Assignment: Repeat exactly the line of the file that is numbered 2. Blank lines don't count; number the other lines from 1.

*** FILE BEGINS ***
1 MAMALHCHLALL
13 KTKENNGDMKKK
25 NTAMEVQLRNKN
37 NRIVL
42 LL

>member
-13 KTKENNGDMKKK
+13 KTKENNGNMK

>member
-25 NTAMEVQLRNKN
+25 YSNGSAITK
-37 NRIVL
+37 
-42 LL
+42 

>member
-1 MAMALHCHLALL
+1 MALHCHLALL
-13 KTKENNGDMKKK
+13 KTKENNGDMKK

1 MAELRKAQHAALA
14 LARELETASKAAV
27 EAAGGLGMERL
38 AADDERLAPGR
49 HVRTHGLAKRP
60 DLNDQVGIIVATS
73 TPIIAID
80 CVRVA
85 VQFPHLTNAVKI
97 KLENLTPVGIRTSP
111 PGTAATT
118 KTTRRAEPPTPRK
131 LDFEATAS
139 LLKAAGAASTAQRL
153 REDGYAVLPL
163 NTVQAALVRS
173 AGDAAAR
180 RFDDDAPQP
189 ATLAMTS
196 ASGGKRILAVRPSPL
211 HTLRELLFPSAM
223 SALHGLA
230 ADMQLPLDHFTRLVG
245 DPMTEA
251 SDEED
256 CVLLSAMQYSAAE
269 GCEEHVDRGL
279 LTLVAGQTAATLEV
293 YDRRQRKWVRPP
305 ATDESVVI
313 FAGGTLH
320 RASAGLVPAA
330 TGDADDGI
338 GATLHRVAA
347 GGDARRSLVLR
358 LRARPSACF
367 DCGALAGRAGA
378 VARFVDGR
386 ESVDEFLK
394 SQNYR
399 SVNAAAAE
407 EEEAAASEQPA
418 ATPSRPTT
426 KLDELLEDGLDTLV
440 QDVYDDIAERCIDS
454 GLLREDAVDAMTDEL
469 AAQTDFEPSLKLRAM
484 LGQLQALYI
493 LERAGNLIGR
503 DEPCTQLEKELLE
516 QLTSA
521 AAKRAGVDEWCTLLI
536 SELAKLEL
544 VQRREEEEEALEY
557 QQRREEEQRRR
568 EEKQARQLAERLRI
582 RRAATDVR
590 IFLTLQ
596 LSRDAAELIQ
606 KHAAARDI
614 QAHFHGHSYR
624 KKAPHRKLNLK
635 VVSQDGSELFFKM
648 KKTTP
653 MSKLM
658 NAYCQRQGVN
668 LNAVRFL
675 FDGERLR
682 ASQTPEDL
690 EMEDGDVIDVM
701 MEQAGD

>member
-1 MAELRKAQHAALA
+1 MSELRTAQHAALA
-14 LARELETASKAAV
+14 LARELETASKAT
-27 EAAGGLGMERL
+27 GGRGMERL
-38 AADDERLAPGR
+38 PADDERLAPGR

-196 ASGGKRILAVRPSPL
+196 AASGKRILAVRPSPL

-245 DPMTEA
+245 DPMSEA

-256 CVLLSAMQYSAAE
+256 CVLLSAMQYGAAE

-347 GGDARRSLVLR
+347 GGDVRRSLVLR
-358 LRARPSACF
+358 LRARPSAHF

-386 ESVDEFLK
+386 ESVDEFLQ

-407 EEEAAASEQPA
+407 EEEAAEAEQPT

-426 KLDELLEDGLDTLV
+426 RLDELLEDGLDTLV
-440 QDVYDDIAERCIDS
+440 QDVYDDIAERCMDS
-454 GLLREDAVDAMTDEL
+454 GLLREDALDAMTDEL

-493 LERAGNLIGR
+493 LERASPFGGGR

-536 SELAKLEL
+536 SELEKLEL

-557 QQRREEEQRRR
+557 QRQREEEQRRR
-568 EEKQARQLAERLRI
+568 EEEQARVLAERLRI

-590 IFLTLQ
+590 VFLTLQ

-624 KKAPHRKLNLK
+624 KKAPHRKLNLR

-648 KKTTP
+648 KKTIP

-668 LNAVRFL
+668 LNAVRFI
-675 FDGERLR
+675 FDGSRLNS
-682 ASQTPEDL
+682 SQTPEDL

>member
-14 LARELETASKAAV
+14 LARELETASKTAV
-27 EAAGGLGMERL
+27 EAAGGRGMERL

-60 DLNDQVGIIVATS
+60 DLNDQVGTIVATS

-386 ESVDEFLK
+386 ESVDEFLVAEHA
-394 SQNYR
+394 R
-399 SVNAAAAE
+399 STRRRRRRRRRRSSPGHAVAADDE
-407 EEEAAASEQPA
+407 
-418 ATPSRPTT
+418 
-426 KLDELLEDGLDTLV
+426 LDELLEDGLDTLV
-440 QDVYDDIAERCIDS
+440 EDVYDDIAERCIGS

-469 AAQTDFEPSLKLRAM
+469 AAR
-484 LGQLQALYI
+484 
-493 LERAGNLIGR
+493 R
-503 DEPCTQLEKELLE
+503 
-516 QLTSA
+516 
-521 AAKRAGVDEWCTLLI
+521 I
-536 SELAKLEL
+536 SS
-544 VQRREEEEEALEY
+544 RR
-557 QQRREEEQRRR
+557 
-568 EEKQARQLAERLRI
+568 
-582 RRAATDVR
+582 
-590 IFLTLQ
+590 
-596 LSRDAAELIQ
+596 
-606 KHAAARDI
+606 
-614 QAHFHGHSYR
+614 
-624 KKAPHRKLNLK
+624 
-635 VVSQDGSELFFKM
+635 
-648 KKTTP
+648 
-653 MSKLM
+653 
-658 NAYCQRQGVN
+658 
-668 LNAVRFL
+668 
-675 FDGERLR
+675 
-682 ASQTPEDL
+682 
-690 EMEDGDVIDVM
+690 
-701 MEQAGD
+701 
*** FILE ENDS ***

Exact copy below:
13 KTKENNGDMKKK